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Car of the week: Jaguar F-Pace

The big cat bred to nurse your little cubs


Car of the week: Jaguar F-Pace

FIRST CAME the Jaguar F-type, a two-seater designed to make the brand exciting again. Then came the XE, to restore its reputation for making great sporting saloons. And now there’s the F-Pace, which doesn’t hark back to the company’s past but looks to its future. Specifically, it is aimed at making Jaguar loads of money.


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Jaguar’s first SUV will be shown at the Frankfurt motor show, which starts on September 17. It is designed to increase the brand’s appeal to families and — so the accountants hope — turboboost sales. Ahead of the full launch, the car maker has released this first picture of the undisguised production model.

The company describes the F-Pace as a performance crossover and claims the car’s practical appeal doesn’t mean it drives like a bus. Double wishbone suspension and a torque vectoring system, which brakes the inside rear wheel to deliver sharper cornering performance, are said to make the F-Pace the most rewarding SUV in its class to drive. It promises to make family outings and school runs more fun for the motorist, although we’ll reserve judgment until we’ve got behind the wheel.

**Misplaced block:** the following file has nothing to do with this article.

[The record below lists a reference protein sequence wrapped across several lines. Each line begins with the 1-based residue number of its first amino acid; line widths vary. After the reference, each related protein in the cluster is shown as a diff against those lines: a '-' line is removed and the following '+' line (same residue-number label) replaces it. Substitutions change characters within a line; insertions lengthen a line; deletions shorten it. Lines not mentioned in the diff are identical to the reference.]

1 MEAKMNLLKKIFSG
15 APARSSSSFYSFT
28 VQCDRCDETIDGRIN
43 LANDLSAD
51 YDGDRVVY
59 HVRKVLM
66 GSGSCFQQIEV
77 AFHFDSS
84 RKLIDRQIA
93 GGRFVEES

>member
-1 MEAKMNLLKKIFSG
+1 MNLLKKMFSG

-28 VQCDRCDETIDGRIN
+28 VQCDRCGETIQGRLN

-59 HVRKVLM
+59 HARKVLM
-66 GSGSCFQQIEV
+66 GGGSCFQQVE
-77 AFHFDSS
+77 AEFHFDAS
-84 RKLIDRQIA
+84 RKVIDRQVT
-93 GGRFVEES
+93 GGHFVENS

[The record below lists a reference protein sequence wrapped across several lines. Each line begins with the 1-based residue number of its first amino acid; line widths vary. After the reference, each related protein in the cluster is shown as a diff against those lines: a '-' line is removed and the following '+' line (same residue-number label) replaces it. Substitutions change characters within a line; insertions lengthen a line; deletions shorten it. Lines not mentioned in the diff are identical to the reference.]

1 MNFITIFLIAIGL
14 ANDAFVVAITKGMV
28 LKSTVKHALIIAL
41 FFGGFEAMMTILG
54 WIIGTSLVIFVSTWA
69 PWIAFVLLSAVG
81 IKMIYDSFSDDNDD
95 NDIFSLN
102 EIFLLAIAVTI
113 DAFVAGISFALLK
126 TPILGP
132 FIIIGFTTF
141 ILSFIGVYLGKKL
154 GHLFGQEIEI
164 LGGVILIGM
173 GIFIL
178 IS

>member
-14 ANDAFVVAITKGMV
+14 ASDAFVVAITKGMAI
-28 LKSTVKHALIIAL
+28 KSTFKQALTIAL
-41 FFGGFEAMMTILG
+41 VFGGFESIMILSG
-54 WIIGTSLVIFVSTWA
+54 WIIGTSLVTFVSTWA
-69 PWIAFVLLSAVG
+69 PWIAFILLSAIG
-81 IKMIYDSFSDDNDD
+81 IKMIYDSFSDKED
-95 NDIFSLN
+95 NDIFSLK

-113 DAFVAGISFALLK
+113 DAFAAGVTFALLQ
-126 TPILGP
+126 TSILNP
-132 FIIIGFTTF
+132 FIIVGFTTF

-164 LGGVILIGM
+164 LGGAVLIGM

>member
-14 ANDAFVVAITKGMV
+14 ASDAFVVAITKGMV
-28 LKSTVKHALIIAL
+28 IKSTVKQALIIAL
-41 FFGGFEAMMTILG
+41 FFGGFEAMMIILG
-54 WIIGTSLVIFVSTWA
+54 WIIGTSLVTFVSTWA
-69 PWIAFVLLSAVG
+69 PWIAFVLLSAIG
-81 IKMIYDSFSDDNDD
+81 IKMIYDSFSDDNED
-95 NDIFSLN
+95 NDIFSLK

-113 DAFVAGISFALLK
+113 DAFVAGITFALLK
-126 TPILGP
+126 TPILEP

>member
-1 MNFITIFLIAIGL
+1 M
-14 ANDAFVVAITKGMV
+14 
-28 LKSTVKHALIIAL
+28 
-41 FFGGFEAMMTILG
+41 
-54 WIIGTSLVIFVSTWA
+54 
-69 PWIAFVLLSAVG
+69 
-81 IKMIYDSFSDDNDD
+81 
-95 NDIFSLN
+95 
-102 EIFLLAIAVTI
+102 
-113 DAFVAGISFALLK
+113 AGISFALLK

In 2014, Jaguar sold just over 80,000 cars. It hopes to sell that number of F-Paces alone each year

The car is based on the same aluminium underpinnings as the XE saloon and won’t be a genuine off-roader: entry-level models will have only rear-wheel drive. A more expensive four-wheel drive system should give ample traction on grass or in snow.

Senior figures at Jaguar had to be persuaded that the company should be making a model that is, by design, more bloated and unwieldy than its sharp saloons. But they couldn’t ignore the surging sales of their rivals. Audi’s Q5 is its most popular model and Porsche turned its business around by launching the Cayenne SUV, followed by the Macan (both are more popular than any of its sports cars).

In 2014, Jaguar sold just over 80,000 cars. It hopes to sell that number of F-Paces alone each year. The car will go on sale next year, priced to compete with models such as the Q5, which starts at just over £30,000.

If the F-Pace succeeds, it will complete the transformation of Jaguar from a company that sold fusty cars to one that makes cutting-edge, high-performance machines. Now, about that name . . .

 


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